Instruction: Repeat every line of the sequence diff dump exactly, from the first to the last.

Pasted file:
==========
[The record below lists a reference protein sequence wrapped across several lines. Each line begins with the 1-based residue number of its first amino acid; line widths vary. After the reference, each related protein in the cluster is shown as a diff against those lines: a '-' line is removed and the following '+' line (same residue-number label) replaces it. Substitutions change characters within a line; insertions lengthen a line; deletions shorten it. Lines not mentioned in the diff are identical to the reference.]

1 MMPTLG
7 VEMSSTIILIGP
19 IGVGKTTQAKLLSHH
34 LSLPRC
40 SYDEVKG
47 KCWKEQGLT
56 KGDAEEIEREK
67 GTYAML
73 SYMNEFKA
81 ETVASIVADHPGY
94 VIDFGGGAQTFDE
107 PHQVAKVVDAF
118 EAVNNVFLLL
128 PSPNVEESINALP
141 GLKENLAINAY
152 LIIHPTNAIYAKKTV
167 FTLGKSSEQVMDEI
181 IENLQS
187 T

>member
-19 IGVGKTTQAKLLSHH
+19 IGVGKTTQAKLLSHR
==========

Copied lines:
[The record below lists a reference protein sequence wrapped across several lines. Each line begins with the 1-based residue number of its first amino acid; line widths vary. After the reference, each related protein in the cluster is shown as a diff against those lines: a '-' line is removed and the following '+' line (same residue-number label) replaces it. Substitutions change characters within a line; insertions lengthen a line; deletions shorten it. Lines not mentioned in the diff are identical to the reference.]

1 MMPTLG
7 VEMSSTIILIGP
19 IGVGKTTQAKLLSHH
34 LSLPRC
40 SYDEVKG
47 KCWKEQGLT
56 KGDAEEIEREK
67 GTYAML
73 SYMNEFKA
81 ETVASIVADHPGY
94 VIDFGGGAQTFDE
107 PHQVAKVVDAF
118 EAVNNVFLLL
128 PSPNVEESINALP
141 GLKENLAINAY
152 LIIHPTNAIYAKKTV
167 FTLGKSSEQVMDEI
181 IENLQS
187 T

>member
-19 IGVGKTTQAKLLSHH
+19 IGVGKTTQAKLLSHR